Now back to the happy thoughts; if the Democratic ticket wins. There's been more speculation about Biden's seat than the other three, for some reason, and the conventional wisdom has now become clear on this. The term-limited Governor Ruth Ann Minner (D) or State Treasurer Jack Markell, her likely successor due to weak GOP opposition in the 2008 gubernatorial race, would get to make the appointment come January. Lieutenant Governor John Carney, who lost the gubernatorial primary to Markell, would be one possibility, and Delaware Attorney General and National Guard soldier Beau Biden is considered the other. Beau is shipping off to Iraq, which could complicate his appointment, but on the other hand adds to his credentials as a public servant. You could question the nepotism of Beau getting to assume his father's seat, but as State AG he has the experience to justify it. The pressing question to me is who would be more progressive on the issues out of Senator Biden III or Senator Carney, since Delaware is now a fairly blue state and another excessively moderate Senator like Carper isn't a necessity to hold the seat. The problem is I'm having trouble finding much on either of their records. NARAL has Carney listed as pro-choice on abortion rights, but AG Biden's stance is stated unknown. I do know that the NRA attacked Markell on Carney's behalf in the primary. Being pro-gun rights doesn't necessarily rule him out, even Howard Dean got NRA endorsements in Vermont, but the fact that the NRA slandered another Democrat for him makes me suspicious. All in all, if Beau's stances on the issues are similar to his father's, that's probably good enough.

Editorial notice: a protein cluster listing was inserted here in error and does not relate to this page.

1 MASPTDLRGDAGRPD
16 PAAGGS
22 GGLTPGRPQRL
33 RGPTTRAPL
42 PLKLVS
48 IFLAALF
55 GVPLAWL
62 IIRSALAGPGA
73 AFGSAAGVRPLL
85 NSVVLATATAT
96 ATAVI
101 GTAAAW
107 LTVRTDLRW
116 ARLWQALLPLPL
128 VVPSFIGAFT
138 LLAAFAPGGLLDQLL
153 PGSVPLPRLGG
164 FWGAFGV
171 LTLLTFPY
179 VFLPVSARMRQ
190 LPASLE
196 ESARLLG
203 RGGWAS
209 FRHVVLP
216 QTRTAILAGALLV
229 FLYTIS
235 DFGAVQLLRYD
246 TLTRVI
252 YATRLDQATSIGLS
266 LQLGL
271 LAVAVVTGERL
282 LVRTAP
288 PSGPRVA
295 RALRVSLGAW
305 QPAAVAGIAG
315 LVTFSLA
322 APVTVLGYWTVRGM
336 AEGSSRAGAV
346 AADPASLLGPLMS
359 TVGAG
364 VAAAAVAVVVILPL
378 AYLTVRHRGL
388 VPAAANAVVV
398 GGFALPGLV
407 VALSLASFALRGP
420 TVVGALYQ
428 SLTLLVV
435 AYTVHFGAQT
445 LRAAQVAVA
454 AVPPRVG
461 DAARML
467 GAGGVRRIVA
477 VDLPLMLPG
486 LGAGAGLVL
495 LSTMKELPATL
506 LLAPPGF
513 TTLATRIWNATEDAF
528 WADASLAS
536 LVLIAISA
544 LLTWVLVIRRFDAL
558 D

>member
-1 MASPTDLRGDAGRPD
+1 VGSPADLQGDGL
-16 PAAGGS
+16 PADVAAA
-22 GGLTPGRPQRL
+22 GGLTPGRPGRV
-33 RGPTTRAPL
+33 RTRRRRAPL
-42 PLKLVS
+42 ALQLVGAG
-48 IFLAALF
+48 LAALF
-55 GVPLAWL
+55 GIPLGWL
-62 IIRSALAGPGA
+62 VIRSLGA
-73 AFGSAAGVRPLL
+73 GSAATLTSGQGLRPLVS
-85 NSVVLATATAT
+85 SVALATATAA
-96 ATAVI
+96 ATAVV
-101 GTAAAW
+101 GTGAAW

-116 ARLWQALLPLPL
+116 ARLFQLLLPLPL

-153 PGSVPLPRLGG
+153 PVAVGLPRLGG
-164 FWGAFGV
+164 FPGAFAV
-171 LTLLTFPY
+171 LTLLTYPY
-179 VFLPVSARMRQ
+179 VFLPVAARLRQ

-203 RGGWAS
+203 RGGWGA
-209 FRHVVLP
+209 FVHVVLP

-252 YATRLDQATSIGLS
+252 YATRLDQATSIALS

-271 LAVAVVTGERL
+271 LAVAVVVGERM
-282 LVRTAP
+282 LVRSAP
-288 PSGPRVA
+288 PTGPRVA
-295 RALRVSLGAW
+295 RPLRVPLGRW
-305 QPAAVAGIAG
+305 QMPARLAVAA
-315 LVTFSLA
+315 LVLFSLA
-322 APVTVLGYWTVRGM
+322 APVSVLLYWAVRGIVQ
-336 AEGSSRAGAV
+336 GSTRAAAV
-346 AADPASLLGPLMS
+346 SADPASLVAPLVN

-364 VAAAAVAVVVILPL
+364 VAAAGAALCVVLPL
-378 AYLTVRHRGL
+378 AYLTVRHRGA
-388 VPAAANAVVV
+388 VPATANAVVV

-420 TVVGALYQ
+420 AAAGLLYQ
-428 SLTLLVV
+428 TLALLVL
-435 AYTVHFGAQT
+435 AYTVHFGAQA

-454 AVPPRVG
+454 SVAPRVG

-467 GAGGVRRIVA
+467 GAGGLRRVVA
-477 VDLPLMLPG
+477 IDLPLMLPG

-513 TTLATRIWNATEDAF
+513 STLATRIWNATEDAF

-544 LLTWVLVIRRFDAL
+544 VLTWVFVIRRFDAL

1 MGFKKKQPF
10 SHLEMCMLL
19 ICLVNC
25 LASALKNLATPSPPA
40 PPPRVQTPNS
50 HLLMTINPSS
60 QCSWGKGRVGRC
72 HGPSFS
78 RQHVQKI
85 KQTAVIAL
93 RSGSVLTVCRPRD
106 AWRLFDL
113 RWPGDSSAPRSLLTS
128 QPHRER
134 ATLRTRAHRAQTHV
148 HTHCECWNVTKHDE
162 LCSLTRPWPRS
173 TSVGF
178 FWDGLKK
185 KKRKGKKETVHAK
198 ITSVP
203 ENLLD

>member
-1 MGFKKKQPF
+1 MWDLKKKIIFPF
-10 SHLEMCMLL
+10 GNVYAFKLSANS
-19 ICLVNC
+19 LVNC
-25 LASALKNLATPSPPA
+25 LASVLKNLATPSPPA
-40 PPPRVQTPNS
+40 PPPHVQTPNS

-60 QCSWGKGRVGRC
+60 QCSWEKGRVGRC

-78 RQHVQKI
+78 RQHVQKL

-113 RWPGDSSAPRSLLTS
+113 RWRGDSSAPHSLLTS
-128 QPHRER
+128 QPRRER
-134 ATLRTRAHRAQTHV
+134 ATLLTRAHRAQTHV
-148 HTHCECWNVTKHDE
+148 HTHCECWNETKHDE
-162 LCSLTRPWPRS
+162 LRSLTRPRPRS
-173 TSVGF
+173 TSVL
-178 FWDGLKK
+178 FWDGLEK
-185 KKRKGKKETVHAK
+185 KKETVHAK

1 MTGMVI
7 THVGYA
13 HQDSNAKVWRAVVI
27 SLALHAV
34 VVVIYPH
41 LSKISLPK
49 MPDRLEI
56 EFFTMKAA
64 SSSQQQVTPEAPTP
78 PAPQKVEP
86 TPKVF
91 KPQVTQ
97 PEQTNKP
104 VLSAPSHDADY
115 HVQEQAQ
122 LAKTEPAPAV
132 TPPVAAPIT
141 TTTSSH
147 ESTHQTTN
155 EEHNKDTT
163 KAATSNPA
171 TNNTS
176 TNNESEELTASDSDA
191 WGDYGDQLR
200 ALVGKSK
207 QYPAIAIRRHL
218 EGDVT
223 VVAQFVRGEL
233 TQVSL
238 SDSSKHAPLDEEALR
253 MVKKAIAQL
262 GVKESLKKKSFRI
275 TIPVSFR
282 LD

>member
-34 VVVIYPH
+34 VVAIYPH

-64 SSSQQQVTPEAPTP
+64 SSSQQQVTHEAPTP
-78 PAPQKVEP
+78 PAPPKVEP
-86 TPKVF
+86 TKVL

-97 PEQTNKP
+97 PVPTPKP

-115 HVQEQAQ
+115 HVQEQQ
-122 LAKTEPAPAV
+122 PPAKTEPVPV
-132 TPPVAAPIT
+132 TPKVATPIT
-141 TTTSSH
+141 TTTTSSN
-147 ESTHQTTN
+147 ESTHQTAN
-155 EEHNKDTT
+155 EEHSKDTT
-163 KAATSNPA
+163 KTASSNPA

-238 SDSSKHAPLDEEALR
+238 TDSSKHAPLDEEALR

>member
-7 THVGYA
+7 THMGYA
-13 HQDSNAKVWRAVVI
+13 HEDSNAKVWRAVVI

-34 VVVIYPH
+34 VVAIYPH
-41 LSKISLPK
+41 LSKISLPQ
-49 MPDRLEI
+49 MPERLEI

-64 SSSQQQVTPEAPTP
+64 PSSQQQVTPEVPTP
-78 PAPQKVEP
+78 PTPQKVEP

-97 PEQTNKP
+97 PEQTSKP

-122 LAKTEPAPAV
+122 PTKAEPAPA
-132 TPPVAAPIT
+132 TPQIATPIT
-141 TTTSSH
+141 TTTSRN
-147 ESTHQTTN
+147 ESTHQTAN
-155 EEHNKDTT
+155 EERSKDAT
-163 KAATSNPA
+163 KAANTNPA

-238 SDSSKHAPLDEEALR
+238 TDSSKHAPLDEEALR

Finally, the one that really interests me. Governor Rod Blagojevich (D) gets to pick Obama's Democratic successor in the senate. I'm sure he and the state party will make a good choice, but I'd like to think that Obama himself will get some input into who his successor will be. Again, Illinois is blue and it seems important to replace Obama with a senator at least as progressive as he is. Also, it's worth remembering that even with Obama, the senate is only 6% non-white and 1% black. While him taking the presidency will be a huge leap forward for black and minority rights, it could have the minor side effect of making the Senate less diverse than it already is. If the best appointee isn't black, that shouldn't force Blagojevich to choose a lesser candidate who is, but it's worth considering the impact at least. The good thing is that the Democratic bench in Illinois isn't exactly thin.